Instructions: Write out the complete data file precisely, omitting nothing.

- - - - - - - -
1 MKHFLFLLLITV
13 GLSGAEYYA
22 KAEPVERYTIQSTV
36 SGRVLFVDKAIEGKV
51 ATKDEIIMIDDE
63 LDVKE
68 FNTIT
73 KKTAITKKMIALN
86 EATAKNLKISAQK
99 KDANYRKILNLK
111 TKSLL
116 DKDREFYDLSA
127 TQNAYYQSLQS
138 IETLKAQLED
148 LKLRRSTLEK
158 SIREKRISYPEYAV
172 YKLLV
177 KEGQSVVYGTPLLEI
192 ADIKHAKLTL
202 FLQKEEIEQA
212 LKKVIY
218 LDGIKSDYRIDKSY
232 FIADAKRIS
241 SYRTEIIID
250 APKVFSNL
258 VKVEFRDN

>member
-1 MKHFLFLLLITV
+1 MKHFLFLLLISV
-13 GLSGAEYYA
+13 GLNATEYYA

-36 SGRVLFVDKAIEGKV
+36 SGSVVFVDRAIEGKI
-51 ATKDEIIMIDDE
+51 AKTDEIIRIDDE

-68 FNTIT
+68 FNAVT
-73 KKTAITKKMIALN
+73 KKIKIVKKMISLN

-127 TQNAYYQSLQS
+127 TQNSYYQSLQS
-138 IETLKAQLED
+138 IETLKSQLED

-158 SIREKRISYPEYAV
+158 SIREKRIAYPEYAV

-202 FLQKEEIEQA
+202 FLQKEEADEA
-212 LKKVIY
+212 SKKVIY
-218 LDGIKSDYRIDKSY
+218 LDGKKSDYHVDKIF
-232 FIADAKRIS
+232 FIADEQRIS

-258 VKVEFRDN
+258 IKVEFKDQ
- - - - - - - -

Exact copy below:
1 MKHFLFLLLITV
13 GLSGAEYYA
22 KAEPVERYTIQSTV
36 SGRVLFVDKAIEGKV
51 ATKDEIIMIDDE
63 LDVKE
68 FNTIT
73 KKTAITKKMIALN
86 EATAKNLKISAQK
99 KDANYRKILNLK
111 TKSLL
116 DKDREFYDLSA
127 TQNAYYQSLQS
138 IETLKAQLED
148 LKLRRSTLEK
158 SIREKRISYPEYAV
172 YKLLV
177 KEGQSVVYGTPLLEI
192 ADIKHAKLTL
202 FLQKEEIEQA
212 LKKVIY
218 LDGIKSDYRIDKSY
232 FIADAKRIS
241 SYRTEIIID
250 APKVFSNL
258 VKVEFRDN

>member
-1 MKHFLFLLLITV
+1 MKHFLFLLLISV
-13 GLSGAEYYA
+13 GLNATEYYA

-36 SGRVLFVDKAIEGKV
+36 SGSVVFVDRAIEGKI
-51 ATKDEIIMIDDE
+51 AKTDEIIRIDDE

-68 FNTIT
+68 FNAVT
-73 KKTAITKKMIALN
+73 KKIKIVKKMISLN

-127 TQNAYYQSLQS
+127 TQNSYYQSLQS
-138 IETLKAQLED
+138 IETLKSQLED

-158 SIREKRISYPEYAV
+158 SIREKRIAYPEYAV

-202 FLQKEEIEQA
+202 FLQKEEADEA
-212 LKKVIY
+212 SKKVIY
-218 LDGIKSDYRIDKSY
+218 LDGKKSDYHVDKIF
-232 FIADAKRIS
+232 FIADEQRIS

-258 VKVEFRDN
+258 IKVEFKDQ